My kids both spent time at Milwaukee German Immersion School, and they are better for having done it. It's a public school, but a lot of private schools could learn from the accomplishments of the students who attend. Basically, you have the chance to allow students to learn another language while still maintaining high academic standards. All you have to do is let go of your fears and let them learn.
My in-laws weren't sold on the school. They worried our kids would fall behind in reading, if nothing else, if they only learned in German for their first few years of public schooling. I wasn't worried because I went through the Milwaukee French Immersion School and ended up as an English Major. Eight years after our daughter started at the school and six years after our son did the same, we are in a Lutheran school in Florida, but the results of the immersion program are still with us. The kids can still speak and understand German, and we'll be enrolling them in German 1 Florida virtual school to get high school credits in middle school very soon. Then they can decide if they want to take French or some other high school language while there.
The kids are also doing just fine when it comes to reading in English. Our 12 year-old is reading in the 85th percentile, and our 10 year-old is in the 99th percentile for their grade levels. Both are 90th percentile or above in math and social studies, too. Basically, they are where they should be, whether because of German immersion or in spite of it. Their parents would have had similar test scores at a similar time in life, and we're both college-educated. The kids care about learning and want to do well. MGIS may not have caused all of this, but it certainly did not hinder their learning, and they now have a separate skill because we made the choice for them to learn another language.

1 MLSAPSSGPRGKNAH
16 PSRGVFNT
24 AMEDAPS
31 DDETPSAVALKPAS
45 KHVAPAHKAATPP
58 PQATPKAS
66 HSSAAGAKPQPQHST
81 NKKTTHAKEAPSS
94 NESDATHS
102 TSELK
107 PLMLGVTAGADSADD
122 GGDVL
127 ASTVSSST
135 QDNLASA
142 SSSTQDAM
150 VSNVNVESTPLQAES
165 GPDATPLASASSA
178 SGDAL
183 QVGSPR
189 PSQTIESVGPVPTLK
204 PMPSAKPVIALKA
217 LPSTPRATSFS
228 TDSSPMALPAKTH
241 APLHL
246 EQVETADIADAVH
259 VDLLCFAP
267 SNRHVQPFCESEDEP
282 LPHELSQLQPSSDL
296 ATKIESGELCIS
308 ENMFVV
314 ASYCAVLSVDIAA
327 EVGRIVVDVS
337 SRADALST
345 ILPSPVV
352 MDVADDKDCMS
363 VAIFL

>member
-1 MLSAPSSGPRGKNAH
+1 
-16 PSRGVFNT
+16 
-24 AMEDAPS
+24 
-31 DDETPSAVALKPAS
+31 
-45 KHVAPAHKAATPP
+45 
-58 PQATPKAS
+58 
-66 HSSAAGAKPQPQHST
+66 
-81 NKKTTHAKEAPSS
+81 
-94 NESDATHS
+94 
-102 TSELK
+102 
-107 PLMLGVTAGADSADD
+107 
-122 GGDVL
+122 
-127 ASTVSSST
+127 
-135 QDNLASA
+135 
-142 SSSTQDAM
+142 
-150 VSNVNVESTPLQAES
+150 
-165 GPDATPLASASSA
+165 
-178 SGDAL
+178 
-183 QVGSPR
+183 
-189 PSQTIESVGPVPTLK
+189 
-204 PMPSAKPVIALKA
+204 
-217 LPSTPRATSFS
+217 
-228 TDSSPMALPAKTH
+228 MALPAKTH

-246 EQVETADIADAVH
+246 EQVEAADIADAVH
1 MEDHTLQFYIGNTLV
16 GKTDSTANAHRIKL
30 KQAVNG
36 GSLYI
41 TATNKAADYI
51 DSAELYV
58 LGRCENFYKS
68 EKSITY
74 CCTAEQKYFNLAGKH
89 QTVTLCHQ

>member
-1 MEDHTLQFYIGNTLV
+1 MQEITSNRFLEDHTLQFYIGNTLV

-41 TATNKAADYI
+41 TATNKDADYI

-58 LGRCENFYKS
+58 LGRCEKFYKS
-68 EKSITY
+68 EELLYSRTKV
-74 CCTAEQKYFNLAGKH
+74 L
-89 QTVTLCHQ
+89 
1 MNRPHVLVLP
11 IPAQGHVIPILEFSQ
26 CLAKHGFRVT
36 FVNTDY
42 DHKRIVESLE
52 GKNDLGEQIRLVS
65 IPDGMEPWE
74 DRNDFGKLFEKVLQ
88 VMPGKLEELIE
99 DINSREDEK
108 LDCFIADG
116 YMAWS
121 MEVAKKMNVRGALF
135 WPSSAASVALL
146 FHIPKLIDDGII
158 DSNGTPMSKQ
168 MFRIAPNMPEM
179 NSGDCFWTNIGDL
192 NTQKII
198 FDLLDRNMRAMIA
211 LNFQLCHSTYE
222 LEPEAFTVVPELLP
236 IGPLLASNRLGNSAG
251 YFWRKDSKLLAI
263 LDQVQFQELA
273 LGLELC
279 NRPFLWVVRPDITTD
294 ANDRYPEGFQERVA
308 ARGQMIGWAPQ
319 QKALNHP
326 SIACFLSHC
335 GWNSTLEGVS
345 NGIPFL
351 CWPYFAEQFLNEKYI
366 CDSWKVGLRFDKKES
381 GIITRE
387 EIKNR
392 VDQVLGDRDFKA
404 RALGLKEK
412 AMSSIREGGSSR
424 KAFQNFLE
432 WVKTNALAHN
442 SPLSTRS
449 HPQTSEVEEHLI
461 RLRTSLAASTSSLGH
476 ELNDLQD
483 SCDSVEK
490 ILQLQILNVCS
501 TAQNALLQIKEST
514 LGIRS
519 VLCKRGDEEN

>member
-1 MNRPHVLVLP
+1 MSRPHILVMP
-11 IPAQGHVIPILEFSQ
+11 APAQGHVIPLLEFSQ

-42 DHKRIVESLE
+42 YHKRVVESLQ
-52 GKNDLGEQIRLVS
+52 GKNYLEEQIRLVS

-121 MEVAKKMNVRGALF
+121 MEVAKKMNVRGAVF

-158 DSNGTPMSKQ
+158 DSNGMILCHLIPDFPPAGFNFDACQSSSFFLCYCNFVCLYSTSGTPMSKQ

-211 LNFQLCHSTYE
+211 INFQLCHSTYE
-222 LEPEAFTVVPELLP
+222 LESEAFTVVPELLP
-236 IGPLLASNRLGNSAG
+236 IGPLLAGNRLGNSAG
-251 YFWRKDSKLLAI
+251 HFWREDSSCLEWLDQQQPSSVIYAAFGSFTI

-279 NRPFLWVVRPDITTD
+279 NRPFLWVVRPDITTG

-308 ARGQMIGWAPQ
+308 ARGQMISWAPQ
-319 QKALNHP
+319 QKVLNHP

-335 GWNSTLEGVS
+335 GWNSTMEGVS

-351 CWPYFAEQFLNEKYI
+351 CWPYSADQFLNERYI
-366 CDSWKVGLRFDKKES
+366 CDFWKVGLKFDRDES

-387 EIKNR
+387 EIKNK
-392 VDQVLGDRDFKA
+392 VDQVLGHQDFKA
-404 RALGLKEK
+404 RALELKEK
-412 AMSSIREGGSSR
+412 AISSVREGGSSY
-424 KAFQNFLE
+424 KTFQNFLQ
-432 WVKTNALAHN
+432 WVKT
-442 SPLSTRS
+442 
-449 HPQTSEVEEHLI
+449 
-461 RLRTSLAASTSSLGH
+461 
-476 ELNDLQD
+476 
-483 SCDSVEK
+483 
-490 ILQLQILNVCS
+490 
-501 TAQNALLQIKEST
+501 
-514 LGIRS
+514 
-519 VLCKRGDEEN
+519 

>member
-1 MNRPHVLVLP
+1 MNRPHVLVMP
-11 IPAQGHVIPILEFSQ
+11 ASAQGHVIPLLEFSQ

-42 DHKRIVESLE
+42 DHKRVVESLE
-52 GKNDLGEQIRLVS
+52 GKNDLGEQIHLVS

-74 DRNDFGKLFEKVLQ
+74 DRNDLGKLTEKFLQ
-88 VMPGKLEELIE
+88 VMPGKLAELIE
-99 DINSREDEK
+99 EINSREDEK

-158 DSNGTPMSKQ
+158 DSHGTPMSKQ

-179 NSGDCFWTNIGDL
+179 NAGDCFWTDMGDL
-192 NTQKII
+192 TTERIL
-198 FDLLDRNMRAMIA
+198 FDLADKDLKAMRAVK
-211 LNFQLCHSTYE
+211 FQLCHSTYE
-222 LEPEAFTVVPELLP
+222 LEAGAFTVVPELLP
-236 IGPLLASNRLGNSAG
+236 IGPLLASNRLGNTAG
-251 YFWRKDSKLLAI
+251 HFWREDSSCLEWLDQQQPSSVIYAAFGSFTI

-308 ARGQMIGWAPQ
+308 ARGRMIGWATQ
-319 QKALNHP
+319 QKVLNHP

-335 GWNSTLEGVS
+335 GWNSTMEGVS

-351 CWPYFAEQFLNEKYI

I'm not talking about dual-language schools or a Spanish class thrown in a couple times a week here. This is school taught in another language on US soil. Kids will learn just fine, as long as you can find the teachers who know the language and can teach k12. That's the only catch: teachers. They're not going to want to teach at some low-paying charter or private school, so you've got to make it a public school choice or else go all-in with the pay. These are people who can communicate effectively in another language, and they deserve pay that makes sense. If you can make it happen, however, the results will meet expectations.
Oh, you might also want to target the school at parents who are open to languages and have a college education of their own. And a true immersion school will take away from any "academically talented" school you might have. My current town of Jacksonville, FL, might not be as well-suited to this experience as, say, Raleigh or Madison. And your population needs to be fairly stable, so military towns (like Jax) might not fit as well as cities with a stable workforce/economy. That's because once a kid leaves the immersion program, it's very unlikely someone will replace that student. Overall, we are very happy our kids attended Milwaukee German Immersion, they are doing just fine today, and we expect them to do well in the next eight years into college.